Q: What advice would you give to those experiencing a similar break from their craft? How do you return to the page?

Read everything. At my best, I read and write fiercely. I am wary of poets who tell me they don’t read other poets, or that they only read the same few poets over and over with no effort to expand their literary horizons. How are we to grow in our craft and bring fresh energy to the page if we draw from the same old resources?

Try everything. A friend once told me that if he wrote one hundred songs, maybe one of them would be worth producing. I think the same goes for poetry. I may not have written a good poem in months, but that doesn’t mean that I haven’t been trying. In a recent craft talk, Terrance Hayes said that he considers every poem he reads to be a prompt. Every moment of every day can be part of your writing process if you pay close enough attention. This means you must be willing to try anything and everything. Being able to articulate what works is just as important to sharpening your craft as being able to articulate what doesn’t.

“Every moment of every day can be part of your writing process if you pay close enough attention. This means you must be willing to try anything and everything. ”

Forgive yourself. I once asked Jane Hirshfield how she moves forward in her work, and she said, “I forgive myself for the days I am not Jane Hirshfield, but rather the woman who’s late to the airport, running frantically through the terminal having forgotten to pack her gloves.” When I am not writing, it is usually because I am telling myself, incorrectly, that the stakes are too high. Poetry can start revolutions and bring down dictatorial governments, but to put pen to paper with such an intention can destroy the heart of the poem. On the days that you feel poetry is despairingly distant, simply make yourself available by trying so that when creativity begins, you are prepared.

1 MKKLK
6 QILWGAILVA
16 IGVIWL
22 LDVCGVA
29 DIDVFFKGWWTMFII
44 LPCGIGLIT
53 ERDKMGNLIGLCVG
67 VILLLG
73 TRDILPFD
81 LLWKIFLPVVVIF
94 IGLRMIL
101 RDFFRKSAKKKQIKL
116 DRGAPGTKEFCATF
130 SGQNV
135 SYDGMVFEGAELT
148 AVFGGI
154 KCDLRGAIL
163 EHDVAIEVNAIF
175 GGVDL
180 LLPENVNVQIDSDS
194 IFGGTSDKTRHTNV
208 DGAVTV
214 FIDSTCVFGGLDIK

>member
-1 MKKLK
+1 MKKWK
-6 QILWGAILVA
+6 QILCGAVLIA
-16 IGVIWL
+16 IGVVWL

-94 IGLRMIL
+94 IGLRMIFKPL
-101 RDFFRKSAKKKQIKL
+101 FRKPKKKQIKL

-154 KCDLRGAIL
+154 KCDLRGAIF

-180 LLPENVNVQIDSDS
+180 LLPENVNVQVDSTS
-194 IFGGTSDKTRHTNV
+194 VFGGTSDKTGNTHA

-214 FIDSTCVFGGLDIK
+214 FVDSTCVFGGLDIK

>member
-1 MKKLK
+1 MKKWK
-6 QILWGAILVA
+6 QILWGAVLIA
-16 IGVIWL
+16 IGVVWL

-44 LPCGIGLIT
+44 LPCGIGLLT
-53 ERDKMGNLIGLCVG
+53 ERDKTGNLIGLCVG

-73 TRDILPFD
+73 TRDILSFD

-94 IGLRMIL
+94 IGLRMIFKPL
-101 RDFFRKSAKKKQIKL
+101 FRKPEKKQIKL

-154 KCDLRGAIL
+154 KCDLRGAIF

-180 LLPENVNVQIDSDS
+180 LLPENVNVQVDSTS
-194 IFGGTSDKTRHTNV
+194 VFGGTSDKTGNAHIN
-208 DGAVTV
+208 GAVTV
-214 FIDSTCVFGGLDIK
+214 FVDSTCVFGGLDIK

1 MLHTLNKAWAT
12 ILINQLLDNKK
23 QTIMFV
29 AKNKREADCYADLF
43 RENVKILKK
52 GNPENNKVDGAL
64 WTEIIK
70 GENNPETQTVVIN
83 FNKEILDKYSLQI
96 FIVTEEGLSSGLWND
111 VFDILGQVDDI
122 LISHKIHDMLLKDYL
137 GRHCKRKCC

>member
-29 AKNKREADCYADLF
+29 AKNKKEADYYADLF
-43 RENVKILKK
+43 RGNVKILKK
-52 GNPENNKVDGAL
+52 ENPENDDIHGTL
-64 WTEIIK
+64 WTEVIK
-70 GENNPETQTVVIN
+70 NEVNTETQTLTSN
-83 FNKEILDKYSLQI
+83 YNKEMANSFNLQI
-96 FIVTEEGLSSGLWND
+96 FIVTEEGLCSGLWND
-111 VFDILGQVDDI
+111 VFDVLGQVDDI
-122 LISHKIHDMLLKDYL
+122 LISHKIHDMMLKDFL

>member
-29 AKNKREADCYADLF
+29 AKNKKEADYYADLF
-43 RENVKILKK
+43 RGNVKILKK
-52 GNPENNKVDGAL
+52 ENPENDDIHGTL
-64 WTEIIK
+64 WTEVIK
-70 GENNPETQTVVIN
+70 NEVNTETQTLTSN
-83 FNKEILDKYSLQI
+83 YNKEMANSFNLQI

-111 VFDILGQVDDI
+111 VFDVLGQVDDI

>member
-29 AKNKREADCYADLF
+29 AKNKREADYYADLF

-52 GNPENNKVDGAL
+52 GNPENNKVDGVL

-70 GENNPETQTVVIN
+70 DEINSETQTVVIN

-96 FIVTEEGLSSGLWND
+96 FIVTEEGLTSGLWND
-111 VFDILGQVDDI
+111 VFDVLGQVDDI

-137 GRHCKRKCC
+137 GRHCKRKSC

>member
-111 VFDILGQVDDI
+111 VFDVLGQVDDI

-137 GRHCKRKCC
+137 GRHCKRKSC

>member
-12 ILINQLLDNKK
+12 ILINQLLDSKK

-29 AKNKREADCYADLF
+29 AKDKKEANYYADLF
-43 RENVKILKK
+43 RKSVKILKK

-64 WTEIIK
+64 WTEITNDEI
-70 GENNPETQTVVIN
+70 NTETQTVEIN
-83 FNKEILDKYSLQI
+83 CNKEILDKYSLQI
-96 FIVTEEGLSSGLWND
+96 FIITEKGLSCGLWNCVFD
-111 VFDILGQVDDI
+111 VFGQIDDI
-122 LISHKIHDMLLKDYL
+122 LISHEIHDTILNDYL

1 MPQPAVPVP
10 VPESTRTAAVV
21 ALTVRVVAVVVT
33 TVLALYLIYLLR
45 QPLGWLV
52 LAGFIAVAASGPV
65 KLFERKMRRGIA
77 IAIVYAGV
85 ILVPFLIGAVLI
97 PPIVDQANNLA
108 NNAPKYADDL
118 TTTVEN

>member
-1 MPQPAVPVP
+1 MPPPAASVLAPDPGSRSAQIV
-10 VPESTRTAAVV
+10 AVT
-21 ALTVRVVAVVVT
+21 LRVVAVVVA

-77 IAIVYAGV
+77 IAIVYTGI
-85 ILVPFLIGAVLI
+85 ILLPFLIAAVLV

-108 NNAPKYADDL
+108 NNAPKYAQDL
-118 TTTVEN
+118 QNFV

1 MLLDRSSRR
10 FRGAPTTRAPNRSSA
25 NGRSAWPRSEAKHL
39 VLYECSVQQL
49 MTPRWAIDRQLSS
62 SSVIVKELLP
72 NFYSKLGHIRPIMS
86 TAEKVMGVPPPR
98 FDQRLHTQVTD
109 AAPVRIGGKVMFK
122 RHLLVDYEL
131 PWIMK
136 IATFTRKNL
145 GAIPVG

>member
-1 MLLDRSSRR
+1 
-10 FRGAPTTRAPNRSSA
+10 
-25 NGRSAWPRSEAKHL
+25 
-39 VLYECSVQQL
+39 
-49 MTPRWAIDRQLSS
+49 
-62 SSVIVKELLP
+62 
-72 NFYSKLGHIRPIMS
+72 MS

Q: What’s next for you? What are you looking forward to?

Since my MFA, my work has shifted and divided its attention among various projects. Although my poetry has yet to shape into any kind of new, clearly defined project, I have been exploring a series of lyric essays on food, language, and culture.

Poet Marci Calabretta Cancio-Bello MARCI CALABRETTA CANCIO-BELLO is the author of Hour of the Ox, which won the 2015 AWP Donald Hall Prize for Poetry (Pittsburgh, 2016), and has received poetry fellowships from Kundiman and the Knight Foundation, among others. Her work has appeared or is forthcoming in The Adroit Journal, Best New Poets 2015, Columbia: A Journal of Literature & Art, december, The Georgia Review, Los Angeles Review of Books, and more. She serves as cofounding editor for Print-Oriented Bastards and producer for The Working Poet Radio Show.